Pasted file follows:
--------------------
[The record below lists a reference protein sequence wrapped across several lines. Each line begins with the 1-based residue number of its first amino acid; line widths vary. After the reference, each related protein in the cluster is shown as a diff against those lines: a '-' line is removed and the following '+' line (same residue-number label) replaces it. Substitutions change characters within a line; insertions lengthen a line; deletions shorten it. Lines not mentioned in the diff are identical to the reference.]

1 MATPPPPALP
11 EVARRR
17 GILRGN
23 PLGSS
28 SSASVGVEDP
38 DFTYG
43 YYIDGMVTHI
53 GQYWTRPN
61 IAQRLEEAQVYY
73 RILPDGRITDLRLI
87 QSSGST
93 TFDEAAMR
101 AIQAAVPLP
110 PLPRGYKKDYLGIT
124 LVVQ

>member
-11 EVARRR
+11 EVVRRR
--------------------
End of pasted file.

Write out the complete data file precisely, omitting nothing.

[The record below lists a reference protein sequence wrapped across several lines. Each line begins with the 1-based residue number of its first amino acid; line widths vary. After the reference, each related protein in the cluster is shown as a diff against those lines: a '-' line is removed and the following '+' line (same residue-number label) replaces it. Substitutions change characters within a line; insertions lengthen a line; deletions shorten it. Lines not mentioned in the diff are identical to the reference.]

1 MATPPPPALP
11 EVARRR
17 GILRGN
23 PLGSS
28 SSASVGVEDP
38 DFTYG
43 YYIDGMVTHI
53 GQYWTRPN
61 IAQRLEEAQVYY
73 RILPDGRITDLRLI
87 QSSGST
93 TFDEAAMR
101 AIQAAVPLP
110 PLPRGYKKDYLGIT
124 LVVQ

>member
-11 EVARRR
+11 EVVRRR